I have given this a lot of thought, because, as I’m sure you authors out there have experienced, I have to do a fair bit of soul searching every time I get a rejection. I have to decide if all of that heartache is worth it. What are those rejections saying anyway? That I'm a terrible writer? That I should give up? Okay, I am being a bit melodramatic. The fact remains that no matter how many rejections I get, I love writing and whether that writing is published or not doesn't make a difference in how I feel about the process of writing. I guess it takes a certain amount of tenaciousness to be a published author. Try and try again, right?

One final thought. After a semi-decent night of sleep, I am feeling a little more sympathy for all you agents out there. You are most likely plagued by an overload of submissions thanks to that same old technology that plagues my Inbox. All an author has to do these days is simply “cut and paste”. No paper, no postage. They, like me, probably think, “Why not? What do I have to lose?” If we can simply press send, then you should have the right (and of course you do) to simply say “no thanks” by pressing send. At least my rejection email didn’t say, “Thank-you, but the quality of your work is not up to par.” It didn’t say “Thank-you, but your plot is stupid and no one will ever want to read it.” It was simply an email saying, “we do not feel it is right for us.” Okay. Whew! I feel better.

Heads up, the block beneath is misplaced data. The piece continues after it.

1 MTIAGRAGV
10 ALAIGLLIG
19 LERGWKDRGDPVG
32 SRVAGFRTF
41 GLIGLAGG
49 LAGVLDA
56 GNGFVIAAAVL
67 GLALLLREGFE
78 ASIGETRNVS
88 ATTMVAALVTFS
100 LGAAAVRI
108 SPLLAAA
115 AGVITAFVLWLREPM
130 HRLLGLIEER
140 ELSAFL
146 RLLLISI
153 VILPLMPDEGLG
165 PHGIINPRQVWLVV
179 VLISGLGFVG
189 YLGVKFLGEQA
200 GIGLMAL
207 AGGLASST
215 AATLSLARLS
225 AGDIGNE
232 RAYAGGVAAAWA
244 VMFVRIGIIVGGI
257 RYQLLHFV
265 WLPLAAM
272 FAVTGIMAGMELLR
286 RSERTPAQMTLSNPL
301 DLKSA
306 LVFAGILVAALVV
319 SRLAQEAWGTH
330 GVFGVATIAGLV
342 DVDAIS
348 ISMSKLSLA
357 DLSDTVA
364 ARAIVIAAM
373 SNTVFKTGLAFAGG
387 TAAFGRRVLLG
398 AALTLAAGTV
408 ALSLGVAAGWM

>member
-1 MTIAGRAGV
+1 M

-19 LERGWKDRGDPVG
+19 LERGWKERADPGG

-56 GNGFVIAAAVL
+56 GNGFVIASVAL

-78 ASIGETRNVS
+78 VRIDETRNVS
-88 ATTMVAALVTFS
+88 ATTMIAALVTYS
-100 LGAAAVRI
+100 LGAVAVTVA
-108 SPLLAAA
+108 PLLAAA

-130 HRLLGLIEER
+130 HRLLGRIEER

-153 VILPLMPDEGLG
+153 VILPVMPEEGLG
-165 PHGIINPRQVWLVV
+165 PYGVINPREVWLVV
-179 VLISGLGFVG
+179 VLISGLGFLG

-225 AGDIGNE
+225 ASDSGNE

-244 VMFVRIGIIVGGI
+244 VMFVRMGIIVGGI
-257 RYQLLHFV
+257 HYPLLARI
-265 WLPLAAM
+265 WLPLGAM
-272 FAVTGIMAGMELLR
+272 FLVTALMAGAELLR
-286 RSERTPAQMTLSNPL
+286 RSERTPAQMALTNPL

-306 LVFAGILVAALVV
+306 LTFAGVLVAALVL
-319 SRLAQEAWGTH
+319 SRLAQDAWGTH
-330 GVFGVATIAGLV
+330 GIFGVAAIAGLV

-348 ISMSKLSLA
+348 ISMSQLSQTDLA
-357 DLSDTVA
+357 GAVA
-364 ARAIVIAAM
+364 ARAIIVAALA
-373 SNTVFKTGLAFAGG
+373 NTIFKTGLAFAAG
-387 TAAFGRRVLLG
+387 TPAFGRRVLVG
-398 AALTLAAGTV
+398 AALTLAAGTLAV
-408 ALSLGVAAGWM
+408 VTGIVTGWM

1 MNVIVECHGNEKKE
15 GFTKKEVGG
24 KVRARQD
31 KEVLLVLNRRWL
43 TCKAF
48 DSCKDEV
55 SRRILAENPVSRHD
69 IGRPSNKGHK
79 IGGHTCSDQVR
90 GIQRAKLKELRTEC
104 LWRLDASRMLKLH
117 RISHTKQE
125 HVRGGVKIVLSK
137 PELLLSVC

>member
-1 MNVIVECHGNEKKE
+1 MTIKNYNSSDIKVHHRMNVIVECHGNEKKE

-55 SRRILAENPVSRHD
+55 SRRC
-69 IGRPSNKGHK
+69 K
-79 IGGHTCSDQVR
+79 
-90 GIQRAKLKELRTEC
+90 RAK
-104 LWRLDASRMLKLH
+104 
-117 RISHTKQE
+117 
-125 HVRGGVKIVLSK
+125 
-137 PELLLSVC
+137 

Saturday, January 25, 2014

Review of upcoming novel The Weight of Blood by Laura McHugh

I recently read and reviewed The Weight of Blood by Laura McHugh for NetGalley (www.netgalley.com). 

The Weight of Blood is a tale of suspense that is set in the Ozarks. For those of us who live in the South and understand the nature of good southern writing (a sense of one's place in community, land, dialect, colorful characters), this manuscript will not disappoint. The story, told from the perspectives of two women--mother and daughter--twenty years apart, gives the readers enough transition through the writing to keep us entertained while doling out the story little by little. The prose is approachable and the story moves along quickly. Overall, I would recommend this book. It is a solid debut effort.

Wednesday, January 22, 2014

Snow and Stretches of Time

I have always considered early morning the time of day when I do my best writing. I assume it is because that is when my brain is still fuzzy from sleep. I think this is still true, but there is another element to it. Morning is the only time of day in my "real life" that there are no interruptions. So, I came to the conclusion that all I need to do is to expand that quiet time and I'll get more writing done. I packed a bag and headed for our mountain cabin. I have now been here for two days. Snow is covering the ground, the temperature is hovering at 7 degrees. I have had no interrupting phone calls, etc. It's just me and the dogs. Perfect for writing, right? Well, I'm not sure about that. I have been pacing around the cabin for two days, turning the television on and off, making cup after cup of tea, waiting for inspiration. Last evening, I was very disappointed in my progress. I was feeling frustrated. I keep telling myself to pick up a pen or open my computer and get to it. Instead, I watched Netflix movies. Then it occurred to me that, while I haven't been writing, I have been pondering. This morning, all that pondering sort of came together and I now have something to write about (other than this blog post). A topic. A goal. I'm thrilled. Even more so, because I have the whole day stretching out in front of me. One more day before I have to get back to my "real life". I can allow my thoughts to meander, and when I need a break, I'll just stare out the window at the snow and wait for the next words to come to me as they always do.

Monday, December 23, 2013

First Drafts and Writing Groups